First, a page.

Brazil Turns on Bolsonaro

Brazil Turns on Bolsonaro

As the 2022 campaign nears, many of the myths that made Bolsonaro appealing have been washed away by the grim realization of what he has always been: a huckster, most notable for his abrasiveness and authoritarian posturing.

Jair Bolsonaro leaves the hospital on July 18, 2021, after undergoing treatment for an intestinal obstruction. (Amauri Nehn/NurPhoto via Getty Images)

Three years after the election of President Jair Bolsonaro, Brazil has been transformed from a generally respected rising power into a pariah state, repudiated for its appalling environmental and human rights record and for what Doctors Without Borders has called the world’s worst response to COVID-19. Brazilians like to joke about foreigners only knowing the country as the land of soccer, samba, and carnival. Today it is known as a prominent hub of far-right transnational conspiracy theories and democratic erosion. Bolsonaro, who ascended to the presidency of Latin America’s largest nation on a wave of reactionary bloodlust, willful ignorance, and the wishful thinking of establishment actors convinced they could control him, looms in international coverage of Brazil as a clear and present danger.

Yet over the summer, Bolsonaro seemed to be falling apart. In mid-July, he found himself in the hospital afflicted by chronic belching and hiccups. His hospitalization came as his polling hit record lows, mostly as a result of serious corruption charges and a congressional investigation into his calamitous handling of the pandemic.

As the 2022 campaign nears, many of the myths that made Bolsonaro appealing in 2018 have been washed away by the grim realization of what he has always been: a venal, profoundly incompetent huckster most notable for his abrasiveness and authoritarian posturing. There have already been over 120 formal impeachment requests against Bolsonaro filed by various political parties and civil society organizations. Much of the country has turned against the man known as “Mito” (legend) to his supporters.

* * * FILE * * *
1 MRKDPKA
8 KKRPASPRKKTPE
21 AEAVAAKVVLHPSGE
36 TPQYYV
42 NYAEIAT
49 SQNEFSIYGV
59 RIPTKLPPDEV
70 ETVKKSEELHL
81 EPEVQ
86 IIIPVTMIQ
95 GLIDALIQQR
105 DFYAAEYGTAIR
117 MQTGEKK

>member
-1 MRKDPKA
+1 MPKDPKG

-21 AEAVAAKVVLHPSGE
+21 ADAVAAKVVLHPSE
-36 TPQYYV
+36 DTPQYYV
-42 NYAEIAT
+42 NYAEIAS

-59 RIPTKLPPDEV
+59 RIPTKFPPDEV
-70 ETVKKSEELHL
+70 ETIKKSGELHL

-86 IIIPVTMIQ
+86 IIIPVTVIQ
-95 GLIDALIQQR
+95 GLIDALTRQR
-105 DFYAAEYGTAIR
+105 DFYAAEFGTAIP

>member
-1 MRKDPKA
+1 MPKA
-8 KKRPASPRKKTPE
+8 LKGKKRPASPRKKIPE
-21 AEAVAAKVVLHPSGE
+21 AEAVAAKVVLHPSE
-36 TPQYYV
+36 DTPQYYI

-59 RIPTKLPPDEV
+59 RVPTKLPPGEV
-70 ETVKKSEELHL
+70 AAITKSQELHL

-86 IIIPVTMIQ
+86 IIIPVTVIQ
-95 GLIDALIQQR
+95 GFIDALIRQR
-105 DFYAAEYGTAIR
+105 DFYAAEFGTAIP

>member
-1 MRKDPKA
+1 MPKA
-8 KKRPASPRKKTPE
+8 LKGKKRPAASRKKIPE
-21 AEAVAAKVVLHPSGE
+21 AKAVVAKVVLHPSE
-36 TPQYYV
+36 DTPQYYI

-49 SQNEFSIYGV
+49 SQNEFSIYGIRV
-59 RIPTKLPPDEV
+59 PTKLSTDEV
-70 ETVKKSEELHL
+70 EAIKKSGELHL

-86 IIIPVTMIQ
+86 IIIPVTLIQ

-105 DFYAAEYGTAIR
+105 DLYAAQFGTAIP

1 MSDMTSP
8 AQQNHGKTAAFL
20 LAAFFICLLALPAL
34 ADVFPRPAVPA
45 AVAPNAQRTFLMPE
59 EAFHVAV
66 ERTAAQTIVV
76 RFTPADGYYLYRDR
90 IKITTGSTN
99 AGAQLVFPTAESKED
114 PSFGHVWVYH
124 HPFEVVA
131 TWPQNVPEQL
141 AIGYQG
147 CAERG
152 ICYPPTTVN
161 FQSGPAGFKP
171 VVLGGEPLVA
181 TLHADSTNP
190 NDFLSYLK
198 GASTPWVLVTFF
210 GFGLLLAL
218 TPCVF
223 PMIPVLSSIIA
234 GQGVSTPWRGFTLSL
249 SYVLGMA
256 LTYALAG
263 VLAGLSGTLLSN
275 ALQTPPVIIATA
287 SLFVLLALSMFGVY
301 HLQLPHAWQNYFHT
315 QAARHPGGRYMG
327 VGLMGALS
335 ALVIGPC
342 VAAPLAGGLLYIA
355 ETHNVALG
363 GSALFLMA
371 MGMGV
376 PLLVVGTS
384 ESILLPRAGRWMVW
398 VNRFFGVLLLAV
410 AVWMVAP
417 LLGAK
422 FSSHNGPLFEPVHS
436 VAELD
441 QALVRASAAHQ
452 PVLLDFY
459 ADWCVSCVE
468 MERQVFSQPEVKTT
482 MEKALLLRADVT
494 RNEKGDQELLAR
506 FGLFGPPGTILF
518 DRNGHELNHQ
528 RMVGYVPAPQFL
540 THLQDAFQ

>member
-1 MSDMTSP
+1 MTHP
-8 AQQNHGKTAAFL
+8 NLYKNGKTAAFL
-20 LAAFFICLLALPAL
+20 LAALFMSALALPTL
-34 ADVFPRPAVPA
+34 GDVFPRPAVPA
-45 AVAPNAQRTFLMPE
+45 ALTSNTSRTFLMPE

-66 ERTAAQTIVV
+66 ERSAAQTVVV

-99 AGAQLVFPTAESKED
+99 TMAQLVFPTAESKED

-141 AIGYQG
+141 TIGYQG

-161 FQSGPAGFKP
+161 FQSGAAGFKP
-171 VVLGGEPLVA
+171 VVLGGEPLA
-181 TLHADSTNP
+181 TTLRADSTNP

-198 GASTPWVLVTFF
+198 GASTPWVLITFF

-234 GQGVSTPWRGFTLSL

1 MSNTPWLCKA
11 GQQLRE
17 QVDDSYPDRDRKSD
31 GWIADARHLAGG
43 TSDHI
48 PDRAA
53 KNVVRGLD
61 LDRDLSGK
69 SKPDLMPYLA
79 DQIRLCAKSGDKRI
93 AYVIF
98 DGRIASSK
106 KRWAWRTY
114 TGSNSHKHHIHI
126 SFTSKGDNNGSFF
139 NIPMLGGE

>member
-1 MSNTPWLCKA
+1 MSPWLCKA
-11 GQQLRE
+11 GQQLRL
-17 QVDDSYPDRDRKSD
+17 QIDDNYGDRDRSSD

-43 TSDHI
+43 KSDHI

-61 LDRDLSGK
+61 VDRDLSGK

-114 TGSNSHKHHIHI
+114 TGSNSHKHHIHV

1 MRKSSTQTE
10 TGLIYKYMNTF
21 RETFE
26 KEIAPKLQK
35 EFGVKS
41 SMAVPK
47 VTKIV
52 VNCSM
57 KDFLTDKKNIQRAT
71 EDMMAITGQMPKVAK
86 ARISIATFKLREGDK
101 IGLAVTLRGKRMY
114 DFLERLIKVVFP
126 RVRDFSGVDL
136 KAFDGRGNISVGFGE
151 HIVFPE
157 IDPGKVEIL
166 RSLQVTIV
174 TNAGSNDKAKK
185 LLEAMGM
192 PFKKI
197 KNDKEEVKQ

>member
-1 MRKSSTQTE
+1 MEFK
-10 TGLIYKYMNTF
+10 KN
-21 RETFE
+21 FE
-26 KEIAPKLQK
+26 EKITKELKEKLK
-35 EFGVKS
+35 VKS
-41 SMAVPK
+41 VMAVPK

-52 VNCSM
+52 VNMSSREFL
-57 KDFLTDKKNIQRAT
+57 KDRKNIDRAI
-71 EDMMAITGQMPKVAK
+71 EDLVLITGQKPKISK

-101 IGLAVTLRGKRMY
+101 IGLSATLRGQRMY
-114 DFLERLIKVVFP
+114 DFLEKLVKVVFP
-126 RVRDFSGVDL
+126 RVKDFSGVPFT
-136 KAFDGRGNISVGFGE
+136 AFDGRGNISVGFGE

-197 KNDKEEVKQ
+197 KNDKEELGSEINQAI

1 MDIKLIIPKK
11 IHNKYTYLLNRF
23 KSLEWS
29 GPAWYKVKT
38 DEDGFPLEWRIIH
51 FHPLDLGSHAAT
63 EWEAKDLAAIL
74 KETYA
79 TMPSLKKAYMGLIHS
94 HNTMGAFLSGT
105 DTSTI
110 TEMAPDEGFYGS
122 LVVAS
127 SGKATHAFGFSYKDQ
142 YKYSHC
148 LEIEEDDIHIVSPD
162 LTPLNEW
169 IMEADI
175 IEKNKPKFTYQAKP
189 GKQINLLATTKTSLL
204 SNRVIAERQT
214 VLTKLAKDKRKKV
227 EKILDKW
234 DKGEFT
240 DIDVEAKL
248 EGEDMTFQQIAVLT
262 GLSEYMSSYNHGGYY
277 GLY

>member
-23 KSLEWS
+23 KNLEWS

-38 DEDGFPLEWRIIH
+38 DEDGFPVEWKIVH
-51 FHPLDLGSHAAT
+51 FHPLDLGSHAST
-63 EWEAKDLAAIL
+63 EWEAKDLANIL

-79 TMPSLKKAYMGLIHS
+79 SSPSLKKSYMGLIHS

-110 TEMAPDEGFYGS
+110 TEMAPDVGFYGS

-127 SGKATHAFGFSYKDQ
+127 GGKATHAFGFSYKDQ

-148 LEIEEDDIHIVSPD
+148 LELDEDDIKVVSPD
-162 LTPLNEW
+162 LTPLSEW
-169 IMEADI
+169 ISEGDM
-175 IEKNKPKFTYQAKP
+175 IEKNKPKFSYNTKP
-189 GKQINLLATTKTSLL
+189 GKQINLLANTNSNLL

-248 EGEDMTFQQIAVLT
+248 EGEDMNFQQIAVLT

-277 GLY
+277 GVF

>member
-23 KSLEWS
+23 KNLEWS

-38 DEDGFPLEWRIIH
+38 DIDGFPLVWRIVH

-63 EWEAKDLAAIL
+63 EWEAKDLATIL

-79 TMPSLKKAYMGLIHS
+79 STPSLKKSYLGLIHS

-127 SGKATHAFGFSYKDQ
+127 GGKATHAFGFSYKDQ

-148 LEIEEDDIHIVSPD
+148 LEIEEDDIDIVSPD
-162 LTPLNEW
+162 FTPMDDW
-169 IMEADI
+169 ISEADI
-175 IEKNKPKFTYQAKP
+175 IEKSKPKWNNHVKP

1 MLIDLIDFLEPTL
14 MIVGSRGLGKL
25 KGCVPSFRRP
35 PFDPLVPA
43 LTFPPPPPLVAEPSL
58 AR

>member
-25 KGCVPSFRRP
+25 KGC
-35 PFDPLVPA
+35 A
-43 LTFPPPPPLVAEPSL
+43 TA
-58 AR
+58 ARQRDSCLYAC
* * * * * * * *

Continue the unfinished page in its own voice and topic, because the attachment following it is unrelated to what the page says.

Among the critics are several of Bolsonaro’s high-profile 2018 backers, including the center-right governors of São Paulo and Rio Grande do Sul. Their opportunistic disavowal of Bolsonaro signals a broader loss of support from prominent market-friendly politicians who once courted the far right. Millions of center-right voters who grudgingly voted for Bolsonaro in order to block the return of the center-left Workers’ Party (PT) in 2018 are now making the exact opposite calculation, supporting former president Luiz Inácio Lula da Silva as the surest means of burying Bolsonaro. Most polls show Lula comfortably ahead of the incumbent. It’s a stunning turnaround; only a few years ago Lula’s political career seemed like it was over after he was imprisoned on dubious corruption charges.

Lula ended his second term a decade ago with a staggering approval rating of 80 percent, having presided over an administration that improved the lives of millions through redistributive social policies. By contrast, the conspiratorial authoritarian politics of Bolsonarismo stand against the very idea of an accountable, effective, and judicious ...


Lima